Glen Welford – Abstract Action

After 20 years growing a business, in 2008 I sold the detergents manufacturing company that I and others had successfully built up. This allowed me time to study art, develop my creativity and concentrate on becoming an artist.

In my fifties I embarked on an Art Foundation course, loved it , and I haven’t stopped exploring and painting since.

I have studied art at number of UK institutions, including Central St Martins, Chelsea Art College, Northumbria University and The Essential School of Painting. I have also taken classes while overseas in Melbourne, Australia and at The Point St Charles Art School in Montreal, Canada. This varied programme has given me the chance to learn from many inspirational practitioners, tutors and fellow students. It has resulted in an adventurous capacity to explore abstract art.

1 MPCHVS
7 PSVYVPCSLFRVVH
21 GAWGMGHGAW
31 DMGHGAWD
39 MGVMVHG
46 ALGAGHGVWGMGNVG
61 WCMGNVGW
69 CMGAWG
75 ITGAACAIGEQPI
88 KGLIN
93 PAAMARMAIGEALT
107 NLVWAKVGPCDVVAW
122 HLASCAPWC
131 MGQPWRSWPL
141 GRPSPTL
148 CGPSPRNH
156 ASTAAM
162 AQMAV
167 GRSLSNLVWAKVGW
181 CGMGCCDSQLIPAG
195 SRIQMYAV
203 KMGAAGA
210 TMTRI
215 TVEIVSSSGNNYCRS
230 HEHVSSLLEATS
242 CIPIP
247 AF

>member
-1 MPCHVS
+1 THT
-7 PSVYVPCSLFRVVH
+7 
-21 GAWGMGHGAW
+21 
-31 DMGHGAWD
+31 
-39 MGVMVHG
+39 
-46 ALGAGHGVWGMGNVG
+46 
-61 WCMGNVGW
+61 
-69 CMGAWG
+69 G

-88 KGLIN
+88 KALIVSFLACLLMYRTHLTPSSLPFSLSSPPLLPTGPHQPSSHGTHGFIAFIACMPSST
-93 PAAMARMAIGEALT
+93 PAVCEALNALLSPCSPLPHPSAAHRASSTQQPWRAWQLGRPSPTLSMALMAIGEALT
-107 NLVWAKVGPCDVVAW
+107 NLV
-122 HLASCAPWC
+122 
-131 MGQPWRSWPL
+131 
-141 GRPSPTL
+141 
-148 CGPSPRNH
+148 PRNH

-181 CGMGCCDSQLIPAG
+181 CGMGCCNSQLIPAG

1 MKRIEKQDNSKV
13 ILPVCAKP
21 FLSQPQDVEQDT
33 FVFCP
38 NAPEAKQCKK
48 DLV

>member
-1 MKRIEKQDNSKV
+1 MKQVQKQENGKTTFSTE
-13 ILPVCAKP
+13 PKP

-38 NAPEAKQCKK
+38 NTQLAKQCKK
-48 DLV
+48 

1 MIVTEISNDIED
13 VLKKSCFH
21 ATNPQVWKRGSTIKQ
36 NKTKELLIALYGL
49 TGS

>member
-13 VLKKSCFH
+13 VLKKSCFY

My main areas of interest are texture, colour manipulation and the investigation of traditional and modern materials, techniques and applications. I particularly enjoy the energy and disruption of work by Richard Serra. Other influential artists are Kandinsky, Rothko, Frank Auerbach and Jackson Pollock. My travels in more than 50 countries have given me a wealth of experiences with live music, skiing, ocean sailing, cycling , hiking and an appreciation of nature and its beauty.

My method often uses energetic ‘ action’ mark-making to create semi-abstract and contemporary paintings. I use a variety of implements and paint media in multiple layers, scraping back with expressive moves. It is a challenge to work in a carefree, relaxed and playful manner. I try to give free rein to my imagination and intuition, aiming to express myself and create pieces I hope are visually interesting.

I work from a light-filled, paint-splattered art studio in Newcastle over looking the Tyne valley. I resist over- intellectualising my ‘Abstract Action’ process. 

“Sometimes I may give a clue in the title of the piece but I avoid using too many words about what goes on in my head. I prefer to let the viewer enjoy making an interpretation which is unique and personal to them”